In sociobiology and zoology, researchers use polygamy in a broad sense to mean any form of multiple mating.Worldwide, different societies variously encourage, accept or outlaw polygamy.Anthropologist Jack Goody's comparative study of marriage around the world utilizing the Ethnographic Atlas demonstrated an historical correlation between the practice of extensive shifting horticulture and polygamy in the majority of sub-Saharan African societies.Drawing on the work of Ester Boserup, Goody notes that the sexual division of labour varies between the male-dominated intensive plough-agriculture common in Eurasia and the extensive shifting horticulture found in sub-Saharan Africa.
Marriage is the moment at which a new household is formed, but different arrangements may occur depending upon the type of marriage and some polygamous marriages do not result in the formation of a single household.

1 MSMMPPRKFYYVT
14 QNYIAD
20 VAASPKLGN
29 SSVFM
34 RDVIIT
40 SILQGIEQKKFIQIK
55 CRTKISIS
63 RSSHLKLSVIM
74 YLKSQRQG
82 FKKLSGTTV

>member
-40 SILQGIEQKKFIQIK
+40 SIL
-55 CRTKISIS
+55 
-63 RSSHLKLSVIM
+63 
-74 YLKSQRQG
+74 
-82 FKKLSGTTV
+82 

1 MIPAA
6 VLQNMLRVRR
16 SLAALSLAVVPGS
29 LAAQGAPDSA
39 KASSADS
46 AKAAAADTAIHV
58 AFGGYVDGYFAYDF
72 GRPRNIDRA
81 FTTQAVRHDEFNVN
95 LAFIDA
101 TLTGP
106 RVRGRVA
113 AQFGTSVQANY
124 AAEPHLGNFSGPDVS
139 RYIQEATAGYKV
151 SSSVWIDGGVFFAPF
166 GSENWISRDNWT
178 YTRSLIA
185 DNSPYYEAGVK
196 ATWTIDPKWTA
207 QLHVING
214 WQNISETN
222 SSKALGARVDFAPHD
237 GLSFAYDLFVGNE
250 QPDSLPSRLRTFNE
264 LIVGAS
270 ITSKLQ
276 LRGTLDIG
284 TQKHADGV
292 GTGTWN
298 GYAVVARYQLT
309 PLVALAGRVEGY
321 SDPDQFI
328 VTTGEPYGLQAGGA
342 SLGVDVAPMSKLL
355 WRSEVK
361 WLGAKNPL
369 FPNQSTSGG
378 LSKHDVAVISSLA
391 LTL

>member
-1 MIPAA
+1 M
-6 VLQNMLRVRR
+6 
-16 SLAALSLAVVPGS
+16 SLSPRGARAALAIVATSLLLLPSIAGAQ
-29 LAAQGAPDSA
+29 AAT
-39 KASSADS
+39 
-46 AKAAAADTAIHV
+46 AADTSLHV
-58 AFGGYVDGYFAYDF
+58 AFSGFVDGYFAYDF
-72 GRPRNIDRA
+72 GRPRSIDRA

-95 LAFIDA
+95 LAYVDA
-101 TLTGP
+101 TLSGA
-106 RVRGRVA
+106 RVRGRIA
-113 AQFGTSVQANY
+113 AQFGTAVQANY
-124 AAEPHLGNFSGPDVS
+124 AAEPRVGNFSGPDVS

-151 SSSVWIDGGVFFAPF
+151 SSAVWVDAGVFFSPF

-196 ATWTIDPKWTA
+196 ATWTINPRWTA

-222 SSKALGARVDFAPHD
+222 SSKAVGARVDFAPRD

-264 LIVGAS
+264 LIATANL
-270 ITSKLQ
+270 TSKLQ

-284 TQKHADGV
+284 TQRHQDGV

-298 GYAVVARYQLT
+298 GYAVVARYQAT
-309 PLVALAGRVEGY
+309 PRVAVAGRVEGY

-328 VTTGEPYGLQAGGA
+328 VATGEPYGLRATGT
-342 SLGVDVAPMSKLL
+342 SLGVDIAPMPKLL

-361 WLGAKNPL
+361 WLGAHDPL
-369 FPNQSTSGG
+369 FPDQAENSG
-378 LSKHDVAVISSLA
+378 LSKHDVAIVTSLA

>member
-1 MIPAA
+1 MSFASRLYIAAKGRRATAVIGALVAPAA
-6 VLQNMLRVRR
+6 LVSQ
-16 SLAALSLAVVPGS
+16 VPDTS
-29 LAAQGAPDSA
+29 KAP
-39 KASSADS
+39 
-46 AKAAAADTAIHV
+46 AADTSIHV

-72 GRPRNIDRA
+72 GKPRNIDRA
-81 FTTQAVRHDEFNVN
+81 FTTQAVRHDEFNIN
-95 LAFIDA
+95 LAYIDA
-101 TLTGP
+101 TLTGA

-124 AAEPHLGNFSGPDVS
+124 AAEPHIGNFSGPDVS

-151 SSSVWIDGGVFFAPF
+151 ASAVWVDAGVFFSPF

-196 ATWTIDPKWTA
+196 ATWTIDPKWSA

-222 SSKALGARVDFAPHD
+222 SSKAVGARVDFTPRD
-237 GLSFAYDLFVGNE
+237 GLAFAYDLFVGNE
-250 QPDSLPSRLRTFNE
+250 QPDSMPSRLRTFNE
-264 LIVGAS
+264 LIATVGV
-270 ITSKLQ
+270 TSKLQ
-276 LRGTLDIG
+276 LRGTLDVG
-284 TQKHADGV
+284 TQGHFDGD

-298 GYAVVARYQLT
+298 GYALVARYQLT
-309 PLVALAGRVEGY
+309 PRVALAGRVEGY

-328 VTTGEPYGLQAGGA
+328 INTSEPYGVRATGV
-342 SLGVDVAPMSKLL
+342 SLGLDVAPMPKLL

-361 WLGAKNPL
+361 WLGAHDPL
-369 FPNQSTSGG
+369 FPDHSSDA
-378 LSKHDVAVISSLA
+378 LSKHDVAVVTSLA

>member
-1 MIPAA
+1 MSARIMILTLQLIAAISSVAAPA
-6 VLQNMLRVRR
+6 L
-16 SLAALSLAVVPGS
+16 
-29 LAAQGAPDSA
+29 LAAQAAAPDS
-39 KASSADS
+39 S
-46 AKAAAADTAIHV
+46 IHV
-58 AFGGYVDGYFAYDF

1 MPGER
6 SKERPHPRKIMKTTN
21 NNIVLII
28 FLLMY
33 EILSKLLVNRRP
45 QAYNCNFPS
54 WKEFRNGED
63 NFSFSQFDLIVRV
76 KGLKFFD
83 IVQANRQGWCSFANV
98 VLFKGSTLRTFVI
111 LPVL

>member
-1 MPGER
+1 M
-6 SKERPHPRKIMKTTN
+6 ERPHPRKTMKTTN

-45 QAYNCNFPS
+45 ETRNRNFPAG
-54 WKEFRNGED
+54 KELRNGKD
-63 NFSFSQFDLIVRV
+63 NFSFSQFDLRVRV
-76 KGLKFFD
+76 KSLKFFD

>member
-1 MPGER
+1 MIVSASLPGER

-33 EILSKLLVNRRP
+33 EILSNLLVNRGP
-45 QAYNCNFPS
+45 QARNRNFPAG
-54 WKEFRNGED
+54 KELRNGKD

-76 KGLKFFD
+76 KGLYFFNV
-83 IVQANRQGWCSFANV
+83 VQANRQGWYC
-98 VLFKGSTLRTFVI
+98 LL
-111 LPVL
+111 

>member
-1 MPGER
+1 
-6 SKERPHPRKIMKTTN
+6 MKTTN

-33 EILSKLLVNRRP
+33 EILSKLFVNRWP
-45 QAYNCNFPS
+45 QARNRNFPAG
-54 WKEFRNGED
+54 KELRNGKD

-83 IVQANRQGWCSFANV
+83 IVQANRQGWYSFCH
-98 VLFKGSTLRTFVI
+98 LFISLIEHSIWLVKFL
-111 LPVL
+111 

In many polygynous marriages the husband's wives may live in separate households Polyandry is the practice wherein a woman has more than one husband at the same time.
Polyandry is much less popular than polygyny and is illegal in virtually every state in the world. For example, in the Himalayan Mountains polyandry is related to the scarcity of land; the marriage of all brothers in a family to the same wife allows family land to remain intact and undivided.
Polygyny is legally accepted in many Muslim majority countries and some countries with a sizeable Muslim minority; it is also accepted in some secular countries in varying degrees.
Polygyny is more widespread in Africa than in any other continent, especially in West Africa, and some scholars see the slave trade's impact on the male-to-female sex ratio as a key factor in the emergence and fortification of polygynous practices in regions of Africa.